Tag: Books

The Artful Gift Guide: 5 under $400

As we spend more time in our homes — working, playing, learning —the desire to surround ourselves with artful items that inspire is all the more acute. Here are five unique items from $55 to $400 to delight you or a friend or family member at the holidays and beyond.

The small print: Order for the holidays by December 14th and we’ll ship by the 15th (though due to COVID we can’t guarantee the shippers’ delivery schedule). If you’d like us to gift wrap your purchase, email us at art@browngrotta.com, as soon as you have placed your order. To ensure we know you want gift wrapping, don’t wait to contact us — we generally ship as soon as the orders are received. Quantities are limited.

Volume 50: Chronicling Fiber Art for Three Decades Catalog
Volume 50: Chronicling Fiber Art for Three Decades
Essay by Glenn Adamson, Photography and design by Tom Grotta,
164 full color pages, 9″ x 9″, 221 color images
published by browngrotta arts
Handmade Japanese Silk Shawls by sisters Chiaki and Kori Maki
24km Tesu Shawl, Kaori Maki
malda and tassar silk, dyes/harad, indigo, 86″ x 25”; 1998
1chm Silk Shawl/Check, Chiaki Maki
80% malda and tassar silk, 20% wool, yarn dyed by natural material, 82″ x 31″, 1998
Small Red Basket by Danish basketmaker Birigit Birkkjaer
Birgit Birkkjær
65bb.17 Ode for the Ocean 17
linen and stones, shells, fossils, etc. from the sea
2.5″ x 3″ x 3″, 2019
(other colors available)
Japanese Bamboo Vase by Jiro Yonezawa
70jy Ladybug, Jiro Yonezawa
bamboo, glass, kiribako box
7″ x 5″ x 5″, 2009
Coffee Table Book The Grotta Home by Richard Meier
The Grotta Home by Richard Meier: A Marriage of Architecture and Craft
with contributions by Glenn Adamson, Matthew Drutt, Sheila Hicks,
Joseph Giovannini, Louis Grotta, Jack Lenor Larsen, John McQueen,
Richard Meier, Wendy Ramshaw and David Watkins
336 pp., 28 x 30 cm, approx. 300 ills, hardcover English

Guest Post: Wendy Wahl on Big Beautiful Books

 “Branches Unbound”, Wendy Wahl at the Grand Rapids Art Museum, Photo by: Jim West

Branches Unbound, Wendy Wahl’s work at the Grand Rapids Art Museum, Photo by: Jim West

It’s not news that the world of printed text on paper is challenged in the 21st century by digital media and the reorganization of how information is created, distributed and accessed.  Knowledge saving and sharing continues to be reinvented – 5000 years ago the Incans used a device called a quipu made of string and knots for communication, 3000 years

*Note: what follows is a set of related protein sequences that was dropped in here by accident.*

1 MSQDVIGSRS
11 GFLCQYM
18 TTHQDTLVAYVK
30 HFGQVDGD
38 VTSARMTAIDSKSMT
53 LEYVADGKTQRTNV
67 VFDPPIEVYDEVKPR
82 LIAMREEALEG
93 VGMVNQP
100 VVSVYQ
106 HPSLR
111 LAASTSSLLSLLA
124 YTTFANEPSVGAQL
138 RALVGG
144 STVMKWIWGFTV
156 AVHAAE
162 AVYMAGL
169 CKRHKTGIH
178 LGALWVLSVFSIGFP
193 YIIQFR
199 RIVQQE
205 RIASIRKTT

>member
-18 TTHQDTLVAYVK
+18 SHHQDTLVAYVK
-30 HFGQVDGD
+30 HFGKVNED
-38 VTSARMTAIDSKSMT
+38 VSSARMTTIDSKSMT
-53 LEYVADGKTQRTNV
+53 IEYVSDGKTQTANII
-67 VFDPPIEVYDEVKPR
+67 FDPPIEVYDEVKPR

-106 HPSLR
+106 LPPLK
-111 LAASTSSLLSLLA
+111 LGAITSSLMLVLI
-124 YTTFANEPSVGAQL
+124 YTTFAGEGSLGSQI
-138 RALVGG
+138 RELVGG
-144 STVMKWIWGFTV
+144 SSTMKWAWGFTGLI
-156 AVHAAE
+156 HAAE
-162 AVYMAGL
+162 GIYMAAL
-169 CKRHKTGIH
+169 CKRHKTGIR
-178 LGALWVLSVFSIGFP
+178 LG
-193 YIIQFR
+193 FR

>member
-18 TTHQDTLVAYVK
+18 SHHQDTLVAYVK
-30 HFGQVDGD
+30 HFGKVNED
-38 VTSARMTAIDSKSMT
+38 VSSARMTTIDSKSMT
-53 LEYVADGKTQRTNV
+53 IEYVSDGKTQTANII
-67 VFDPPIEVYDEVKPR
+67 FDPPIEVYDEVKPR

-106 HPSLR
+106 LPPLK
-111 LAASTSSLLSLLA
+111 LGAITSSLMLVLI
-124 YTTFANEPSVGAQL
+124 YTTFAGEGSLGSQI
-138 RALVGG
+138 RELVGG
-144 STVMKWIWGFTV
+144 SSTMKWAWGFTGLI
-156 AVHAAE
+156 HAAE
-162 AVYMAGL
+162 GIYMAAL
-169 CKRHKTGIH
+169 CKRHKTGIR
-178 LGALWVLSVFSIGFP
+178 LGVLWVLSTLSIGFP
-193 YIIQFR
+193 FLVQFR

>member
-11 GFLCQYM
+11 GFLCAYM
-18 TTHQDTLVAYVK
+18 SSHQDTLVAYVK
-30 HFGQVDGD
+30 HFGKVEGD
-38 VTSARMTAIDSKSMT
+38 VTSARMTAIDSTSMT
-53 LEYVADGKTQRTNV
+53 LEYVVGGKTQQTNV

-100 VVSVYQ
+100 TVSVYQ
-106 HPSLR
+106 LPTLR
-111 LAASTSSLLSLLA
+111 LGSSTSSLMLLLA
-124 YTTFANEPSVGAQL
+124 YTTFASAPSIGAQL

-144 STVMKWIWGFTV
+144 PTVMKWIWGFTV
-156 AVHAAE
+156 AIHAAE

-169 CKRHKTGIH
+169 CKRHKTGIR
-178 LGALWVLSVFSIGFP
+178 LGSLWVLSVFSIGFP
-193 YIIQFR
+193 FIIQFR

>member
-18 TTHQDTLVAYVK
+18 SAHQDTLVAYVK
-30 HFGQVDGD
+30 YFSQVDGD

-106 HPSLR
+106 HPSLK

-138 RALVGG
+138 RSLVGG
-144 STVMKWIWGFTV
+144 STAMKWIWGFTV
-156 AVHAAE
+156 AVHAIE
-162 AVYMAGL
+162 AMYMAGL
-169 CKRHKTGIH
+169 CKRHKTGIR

“Ed Ruscha” at Gagosian Gallery, Chelsea, photo by: Librado Romero

“Ed Ruscha” at Gagosian Gallery, Chelsea, photo by: Librado Romero

ago the Sumerians had libraries containing clay tablets while the Egyptians used papyrus and parchment scrolls. During the Han Dynasty the Chinese invented paper to write on and in the 15th century Europeans began printing with movable type to create a codex. In the 1970s computers were incorporated into the printing process.

photo #3.ww

Matej Kren’s, Book Cell at Centro de Arte Moderna, Lisbon Portugal. Photo by: Ferran Moreno Lanza

Social and environmental conditions along with technological developments influence the structure of books that are produced. These objects evolve to fit the needs of the cultures that use them. Today there

Erik Olofson’s furniture, courtesy of Big Cozy Books.

Erik Olofson’s furniture, courtesy of Big Cozy Books.

are e-readers with names like kindle, nook and ibook.  For nearly a decade my response to the current transformation has been to use discarded encyclopedias as a material to create art works and large scaled installations as an expression of the significance and potency of the printed word on paper.

Kansas City Public Library, Missouri. photo by Mike Sinclair

Kansas City Public Library, Missouri. photo by Mike Sinclair